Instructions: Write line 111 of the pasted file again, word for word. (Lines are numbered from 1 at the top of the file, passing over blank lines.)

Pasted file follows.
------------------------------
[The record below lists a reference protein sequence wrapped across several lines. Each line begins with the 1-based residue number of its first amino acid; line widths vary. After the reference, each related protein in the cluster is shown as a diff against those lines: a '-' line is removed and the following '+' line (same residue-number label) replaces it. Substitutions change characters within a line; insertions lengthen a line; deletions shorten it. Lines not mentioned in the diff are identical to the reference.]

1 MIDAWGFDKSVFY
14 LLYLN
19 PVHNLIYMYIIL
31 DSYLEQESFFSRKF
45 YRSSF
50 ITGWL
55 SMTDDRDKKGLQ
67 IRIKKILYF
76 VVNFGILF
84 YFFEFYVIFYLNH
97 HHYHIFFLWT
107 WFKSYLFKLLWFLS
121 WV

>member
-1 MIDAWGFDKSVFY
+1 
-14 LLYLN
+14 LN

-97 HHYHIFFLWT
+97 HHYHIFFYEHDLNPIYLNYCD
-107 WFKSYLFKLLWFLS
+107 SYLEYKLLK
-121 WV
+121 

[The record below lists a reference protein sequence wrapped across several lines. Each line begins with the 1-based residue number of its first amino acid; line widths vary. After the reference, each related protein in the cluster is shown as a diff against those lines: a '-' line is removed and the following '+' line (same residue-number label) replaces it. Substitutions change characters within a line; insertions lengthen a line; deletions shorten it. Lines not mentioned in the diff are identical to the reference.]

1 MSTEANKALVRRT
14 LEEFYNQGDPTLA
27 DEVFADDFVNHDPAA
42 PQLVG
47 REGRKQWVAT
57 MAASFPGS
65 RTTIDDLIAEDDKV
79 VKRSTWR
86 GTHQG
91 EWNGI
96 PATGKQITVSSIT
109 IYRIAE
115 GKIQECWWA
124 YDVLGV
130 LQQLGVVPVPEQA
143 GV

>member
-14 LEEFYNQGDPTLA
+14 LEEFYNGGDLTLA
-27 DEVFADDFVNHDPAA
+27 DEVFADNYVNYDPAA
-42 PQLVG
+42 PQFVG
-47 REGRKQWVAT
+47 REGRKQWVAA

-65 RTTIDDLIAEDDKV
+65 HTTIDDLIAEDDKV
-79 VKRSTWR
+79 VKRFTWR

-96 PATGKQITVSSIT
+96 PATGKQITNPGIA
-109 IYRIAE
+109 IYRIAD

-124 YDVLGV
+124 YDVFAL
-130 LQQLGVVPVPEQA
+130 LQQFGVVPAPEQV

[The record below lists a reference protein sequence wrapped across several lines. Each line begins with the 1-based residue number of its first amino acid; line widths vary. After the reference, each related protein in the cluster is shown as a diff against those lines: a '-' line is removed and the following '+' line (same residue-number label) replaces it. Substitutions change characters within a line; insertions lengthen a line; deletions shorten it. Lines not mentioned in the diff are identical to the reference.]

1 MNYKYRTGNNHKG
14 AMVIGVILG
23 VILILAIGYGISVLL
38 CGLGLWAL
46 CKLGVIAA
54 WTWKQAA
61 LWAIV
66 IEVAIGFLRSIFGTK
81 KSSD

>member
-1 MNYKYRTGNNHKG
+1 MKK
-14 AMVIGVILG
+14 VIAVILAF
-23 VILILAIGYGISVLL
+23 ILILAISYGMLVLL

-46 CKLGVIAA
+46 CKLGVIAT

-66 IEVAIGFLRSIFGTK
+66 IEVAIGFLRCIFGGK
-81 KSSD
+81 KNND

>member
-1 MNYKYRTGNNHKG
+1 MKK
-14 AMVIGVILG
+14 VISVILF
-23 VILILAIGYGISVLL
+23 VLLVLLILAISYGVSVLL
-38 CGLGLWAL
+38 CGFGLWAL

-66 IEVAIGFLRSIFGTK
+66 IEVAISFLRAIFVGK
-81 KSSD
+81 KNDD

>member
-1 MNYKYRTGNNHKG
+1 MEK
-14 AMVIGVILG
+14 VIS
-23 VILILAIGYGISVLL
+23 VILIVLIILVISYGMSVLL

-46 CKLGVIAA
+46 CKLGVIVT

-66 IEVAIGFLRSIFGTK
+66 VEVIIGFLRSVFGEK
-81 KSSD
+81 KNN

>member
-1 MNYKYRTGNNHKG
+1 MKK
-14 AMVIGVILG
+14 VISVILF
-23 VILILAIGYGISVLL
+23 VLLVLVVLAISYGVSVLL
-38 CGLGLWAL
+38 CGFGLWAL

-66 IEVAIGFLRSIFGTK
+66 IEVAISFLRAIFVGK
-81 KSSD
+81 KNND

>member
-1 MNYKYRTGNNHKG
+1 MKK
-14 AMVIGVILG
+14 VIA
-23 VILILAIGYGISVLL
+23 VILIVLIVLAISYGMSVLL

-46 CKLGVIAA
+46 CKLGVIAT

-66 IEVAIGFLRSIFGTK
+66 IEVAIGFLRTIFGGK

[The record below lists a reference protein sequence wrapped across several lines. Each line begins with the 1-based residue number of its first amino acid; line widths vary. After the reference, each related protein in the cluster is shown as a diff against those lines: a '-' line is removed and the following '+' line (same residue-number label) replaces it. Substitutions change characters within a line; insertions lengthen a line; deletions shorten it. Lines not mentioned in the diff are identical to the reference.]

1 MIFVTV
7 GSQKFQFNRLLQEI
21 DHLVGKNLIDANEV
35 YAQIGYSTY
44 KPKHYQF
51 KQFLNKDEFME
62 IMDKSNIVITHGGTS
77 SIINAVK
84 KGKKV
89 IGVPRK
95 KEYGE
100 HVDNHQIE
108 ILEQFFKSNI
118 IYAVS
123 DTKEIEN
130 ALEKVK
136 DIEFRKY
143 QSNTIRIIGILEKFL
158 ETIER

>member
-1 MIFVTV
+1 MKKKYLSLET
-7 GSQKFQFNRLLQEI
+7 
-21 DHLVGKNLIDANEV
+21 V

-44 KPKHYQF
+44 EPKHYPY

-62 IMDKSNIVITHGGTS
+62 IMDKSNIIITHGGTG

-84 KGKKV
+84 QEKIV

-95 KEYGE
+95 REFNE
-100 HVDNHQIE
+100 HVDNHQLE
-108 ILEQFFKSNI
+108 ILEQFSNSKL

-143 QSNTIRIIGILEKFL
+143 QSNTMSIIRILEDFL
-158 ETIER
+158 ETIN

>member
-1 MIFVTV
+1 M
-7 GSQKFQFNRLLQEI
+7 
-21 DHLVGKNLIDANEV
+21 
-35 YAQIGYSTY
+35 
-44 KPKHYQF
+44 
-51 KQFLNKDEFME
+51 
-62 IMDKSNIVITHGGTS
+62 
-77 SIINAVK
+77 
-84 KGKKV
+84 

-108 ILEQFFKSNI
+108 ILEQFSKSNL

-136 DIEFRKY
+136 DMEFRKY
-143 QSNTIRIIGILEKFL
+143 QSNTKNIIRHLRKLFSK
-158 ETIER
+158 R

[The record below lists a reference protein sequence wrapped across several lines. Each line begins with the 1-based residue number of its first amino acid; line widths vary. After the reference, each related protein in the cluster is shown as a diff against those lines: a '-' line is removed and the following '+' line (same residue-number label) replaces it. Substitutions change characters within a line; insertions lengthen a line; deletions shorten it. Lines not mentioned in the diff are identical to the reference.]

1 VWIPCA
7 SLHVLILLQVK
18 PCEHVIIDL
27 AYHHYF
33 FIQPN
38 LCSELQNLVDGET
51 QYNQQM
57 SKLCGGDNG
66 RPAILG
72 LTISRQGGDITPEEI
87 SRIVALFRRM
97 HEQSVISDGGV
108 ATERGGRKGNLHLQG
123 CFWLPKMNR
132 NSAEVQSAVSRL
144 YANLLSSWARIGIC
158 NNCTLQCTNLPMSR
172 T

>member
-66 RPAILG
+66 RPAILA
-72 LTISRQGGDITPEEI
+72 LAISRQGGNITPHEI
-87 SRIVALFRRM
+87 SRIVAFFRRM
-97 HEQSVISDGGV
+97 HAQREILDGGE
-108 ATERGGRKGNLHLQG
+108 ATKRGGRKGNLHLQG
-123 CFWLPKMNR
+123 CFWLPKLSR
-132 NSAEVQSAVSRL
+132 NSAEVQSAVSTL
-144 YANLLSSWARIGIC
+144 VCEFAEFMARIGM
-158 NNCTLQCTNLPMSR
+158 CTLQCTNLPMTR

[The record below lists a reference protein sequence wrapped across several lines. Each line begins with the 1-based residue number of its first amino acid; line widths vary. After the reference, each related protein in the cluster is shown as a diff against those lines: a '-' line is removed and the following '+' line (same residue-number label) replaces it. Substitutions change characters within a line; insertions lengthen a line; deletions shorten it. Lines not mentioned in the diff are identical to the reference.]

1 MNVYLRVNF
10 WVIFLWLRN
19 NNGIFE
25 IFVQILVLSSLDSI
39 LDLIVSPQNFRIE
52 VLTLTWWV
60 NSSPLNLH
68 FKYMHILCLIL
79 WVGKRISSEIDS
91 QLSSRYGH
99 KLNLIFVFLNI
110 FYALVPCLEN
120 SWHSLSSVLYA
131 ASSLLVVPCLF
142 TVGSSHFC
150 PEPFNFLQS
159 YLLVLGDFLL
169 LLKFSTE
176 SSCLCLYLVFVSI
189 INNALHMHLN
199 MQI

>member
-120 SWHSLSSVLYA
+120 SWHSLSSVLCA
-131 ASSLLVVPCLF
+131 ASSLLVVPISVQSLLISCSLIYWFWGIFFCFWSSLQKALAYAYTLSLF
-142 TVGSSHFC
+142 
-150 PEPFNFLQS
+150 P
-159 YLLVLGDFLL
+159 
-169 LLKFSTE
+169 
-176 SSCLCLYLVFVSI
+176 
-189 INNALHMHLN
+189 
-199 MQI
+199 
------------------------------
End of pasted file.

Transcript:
-81 KSSD